Wednesday, September 3, 2014

Gov. Walker wants a passing grade for failing his jobs assignment

Governor won't make a second jobs pledge this time around

Gov. Scott Walker has stated that this time around he’s not making a second jobs pledge. And nor should he -- he's still working on the first jobs pledge he made in 2010.

In his first run for office, Walker promised he’d create 250,000 jobs -- “I want my Cabinet secretaries to have branded across their heads, ‘250,000 jobs,’” Walker said shortly before taking office, reiterating his campaign pledge from months before. “I want them to know their job is on the line because my job is on the line to create 250,000 jobs in the private sector” (emphasis added).

Now Walker has changed his tune a bit. He says he has no regrets about the pledge, but that he aimed high simply to get results -- and that he deserves another four years in office, even though he currently sits below even 50 percent of his promise.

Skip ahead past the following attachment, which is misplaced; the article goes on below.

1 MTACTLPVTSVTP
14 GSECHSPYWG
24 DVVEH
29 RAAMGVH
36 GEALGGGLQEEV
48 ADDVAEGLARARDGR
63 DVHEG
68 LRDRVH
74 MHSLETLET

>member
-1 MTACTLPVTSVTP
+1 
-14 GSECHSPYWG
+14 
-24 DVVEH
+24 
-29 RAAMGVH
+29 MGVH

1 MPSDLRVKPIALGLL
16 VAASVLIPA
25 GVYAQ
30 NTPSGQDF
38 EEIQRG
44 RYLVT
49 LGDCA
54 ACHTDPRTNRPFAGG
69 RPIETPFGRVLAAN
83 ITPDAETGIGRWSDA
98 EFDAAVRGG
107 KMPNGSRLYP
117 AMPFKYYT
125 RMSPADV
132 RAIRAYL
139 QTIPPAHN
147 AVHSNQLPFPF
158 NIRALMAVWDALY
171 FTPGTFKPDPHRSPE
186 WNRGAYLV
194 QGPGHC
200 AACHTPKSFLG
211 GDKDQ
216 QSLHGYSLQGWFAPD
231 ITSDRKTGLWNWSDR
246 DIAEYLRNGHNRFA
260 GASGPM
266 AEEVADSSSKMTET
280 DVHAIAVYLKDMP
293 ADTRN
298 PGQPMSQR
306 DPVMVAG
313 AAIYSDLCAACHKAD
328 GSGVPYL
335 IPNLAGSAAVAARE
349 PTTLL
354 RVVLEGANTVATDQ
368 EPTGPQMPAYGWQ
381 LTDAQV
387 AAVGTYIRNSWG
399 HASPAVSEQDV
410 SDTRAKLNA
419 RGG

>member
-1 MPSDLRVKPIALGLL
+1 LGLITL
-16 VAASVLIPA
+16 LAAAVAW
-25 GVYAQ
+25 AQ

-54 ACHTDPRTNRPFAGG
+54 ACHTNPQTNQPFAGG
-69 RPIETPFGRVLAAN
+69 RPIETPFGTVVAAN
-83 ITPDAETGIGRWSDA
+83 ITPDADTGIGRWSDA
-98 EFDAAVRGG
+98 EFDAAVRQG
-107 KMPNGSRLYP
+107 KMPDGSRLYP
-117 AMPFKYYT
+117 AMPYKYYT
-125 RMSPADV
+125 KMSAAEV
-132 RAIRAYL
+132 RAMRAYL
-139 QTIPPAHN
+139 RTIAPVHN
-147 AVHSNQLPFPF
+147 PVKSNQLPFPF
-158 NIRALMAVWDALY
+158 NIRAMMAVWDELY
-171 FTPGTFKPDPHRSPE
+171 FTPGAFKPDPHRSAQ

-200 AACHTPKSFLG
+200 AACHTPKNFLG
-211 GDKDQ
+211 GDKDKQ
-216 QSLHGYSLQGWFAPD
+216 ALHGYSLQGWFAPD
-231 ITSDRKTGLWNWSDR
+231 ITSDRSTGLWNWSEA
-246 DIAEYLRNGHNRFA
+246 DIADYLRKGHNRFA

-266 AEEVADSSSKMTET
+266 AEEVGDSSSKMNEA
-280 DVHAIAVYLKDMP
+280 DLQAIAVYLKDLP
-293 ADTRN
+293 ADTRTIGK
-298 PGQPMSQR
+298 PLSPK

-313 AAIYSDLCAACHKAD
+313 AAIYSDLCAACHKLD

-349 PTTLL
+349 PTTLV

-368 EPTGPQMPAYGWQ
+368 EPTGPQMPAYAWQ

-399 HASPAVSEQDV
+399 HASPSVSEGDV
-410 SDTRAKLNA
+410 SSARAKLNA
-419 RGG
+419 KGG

The lesson here is that accountability doesn’t matter. Just in time for school, students in classrooms can learn this from the governor: when asked how well you can perform at any given subject, make up a standard that would be impossible to achieve. When called out on it, simply state that you did your best, and ignore the problem afterwards.

Got a huge assignment and need to write 1,000 words on the history of agriculture in early Mesopotamia? Promise to write 1,500 words instead, and deliver less than 750. Tell your teacher, “Hey, I set myself a big goal because I wanted to try and reach it! Don’t judge me for failing to deliver on the assignment!”

The allegory above matches Walker perfectly. The assignment? Recovering jobs lost during the recession. Walker’s promise? A huge, then-unthinkable 250,000 jobs in four years. With 133,000 jobs being the acceptable measure, Walker has failed to produce even that number. When called out on it, he merely says that we’re “headed in the right direction.”

That may work for Walker’s base, but I dare any kid going back to school to make such a promise in their first classroom assignment. When they fail to deliver, you can have them tell their teachers that they were headed in the right direction.

They’ll still get a failing grade, and you can count on things changing quickly in that classroom if that student wants to earn a passing credit. The governor ought to be held to the same standard.

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